Relationship with John Peel
Many of the DJs of the era were extremely flamboyant and actively sought as much media coverage as they could get. Peel clearly had little respect for many of his colleagues for such behaviour, with Mike Read among those experiencing Peel's disdain.
"People like Mike Read and DLT would often complain that they couldn't go anywhere without being recognized, but of course would go everywhere in a tartan suit carrying a guitar, so they would have attracted attention in a lunatic asylum." 
After joining Radio One at the end of 1978, Read quickly graduated to presenting the night time programme before John Peel's show. Read stood in for Peel on occasions . Consequently, in this early period at least, relations between the two appear to have been generally cordial judging by Peel's on air comments. The music played on Read's early evening show had a certain amount of overlap with Peel's own. On 19 November 1979 for example, Peel indicates that he is happy to loan Read his copy of The Beat's debut single so it can be played on his own programme. Nevertheless, Peel did lampoon Read's taste in shirts on one occasion .
Read took over the Breakfast Show on 05 January 1981. His tenure in that slot is chiefly remembered for his on-air decision in 1984 not to play the Frankie Goes To Hollywood single "Relax" due to supposedly obscene lyrics. In support of their DJ, BBC Radio banned the single from its shows two days later, although Kid Jensen and Peel continued to play the record throughout 1984. Although this incident went down in Radio One folklore, Peel himself cast doubt on the simplicity of the issue.
"Well I was always told the only reason Mike Read made his little speech about it was because he had a lot of time on his hands leading up to a news bulletin, which was like half past something and he had 20 seconds to go, and he didn’t have enough time to do what we usually did and get his guitar out and sing 'Rubber Ball'. So he thought 'I’ve got to say something' and he launched into his damning. I don’t know if this is true or not and I don’t really care."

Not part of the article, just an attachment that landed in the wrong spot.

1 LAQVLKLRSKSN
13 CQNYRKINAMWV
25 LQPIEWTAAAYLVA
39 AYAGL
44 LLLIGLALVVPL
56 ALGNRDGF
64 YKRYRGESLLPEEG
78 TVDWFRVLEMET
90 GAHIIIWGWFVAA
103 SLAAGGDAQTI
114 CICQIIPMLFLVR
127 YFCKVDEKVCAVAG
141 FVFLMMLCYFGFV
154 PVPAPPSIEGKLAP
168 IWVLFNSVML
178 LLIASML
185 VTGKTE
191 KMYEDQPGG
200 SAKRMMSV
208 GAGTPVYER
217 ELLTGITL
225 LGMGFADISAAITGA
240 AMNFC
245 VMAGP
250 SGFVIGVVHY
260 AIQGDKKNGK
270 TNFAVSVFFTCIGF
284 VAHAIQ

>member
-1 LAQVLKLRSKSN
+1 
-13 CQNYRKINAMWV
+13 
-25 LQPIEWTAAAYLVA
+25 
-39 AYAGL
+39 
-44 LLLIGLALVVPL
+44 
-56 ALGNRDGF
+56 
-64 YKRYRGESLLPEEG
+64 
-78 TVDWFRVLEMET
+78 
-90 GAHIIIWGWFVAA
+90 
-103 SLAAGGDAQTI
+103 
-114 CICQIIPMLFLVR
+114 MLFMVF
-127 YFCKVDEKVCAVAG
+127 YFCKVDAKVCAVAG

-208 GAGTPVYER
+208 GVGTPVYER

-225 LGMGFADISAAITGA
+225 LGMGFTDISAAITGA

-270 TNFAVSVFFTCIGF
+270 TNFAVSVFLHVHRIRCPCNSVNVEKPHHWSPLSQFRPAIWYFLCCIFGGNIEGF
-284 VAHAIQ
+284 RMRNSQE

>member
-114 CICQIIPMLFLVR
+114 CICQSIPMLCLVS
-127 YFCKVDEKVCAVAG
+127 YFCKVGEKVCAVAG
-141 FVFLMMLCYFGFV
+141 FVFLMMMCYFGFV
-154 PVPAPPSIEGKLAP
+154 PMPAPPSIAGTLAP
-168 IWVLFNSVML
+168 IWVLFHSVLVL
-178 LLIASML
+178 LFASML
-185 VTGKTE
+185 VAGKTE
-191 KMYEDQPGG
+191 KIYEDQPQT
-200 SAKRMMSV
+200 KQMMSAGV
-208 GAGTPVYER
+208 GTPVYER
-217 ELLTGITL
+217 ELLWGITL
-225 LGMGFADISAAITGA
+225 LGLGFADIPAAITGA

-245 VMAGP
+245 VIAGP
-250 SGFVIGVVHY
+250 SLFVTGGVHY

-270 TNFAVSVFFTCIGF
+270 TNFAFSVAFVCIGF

Furthermore, Peel would later describe the band's Top of the Pops performance of this song as his favourite ever from the show.
In an interview for Smash Hits in January 1984 , Read mentions how proud he is that he has managed to introduce "less predictable" music onto his daytime show. Whereas previously such records "would be played by Peelie" before entering the mainstream and getting onto daytime radio, Read's approach means that "... we just play them straight away". According to Read, "It's pushed Peelie out into some strange left field, though".
Apologising for talking so much on his programme on 25 February 2003, Peel commented:
"At least it's not like Mike Read used to be when he was doing the breakfast show. Cos he would sit and he would talk for three or four, five minutes at a time and then play a tune on the guitar. He'd have his guitar with him in the studio... And you'd think, for God's sake play a record!"
Top Of The PopsMike Read appeared as a co-host with Peel in occasional, multi-DJ episodes of Top of the Pops during the 1980s. They never appeared as joint hosts.
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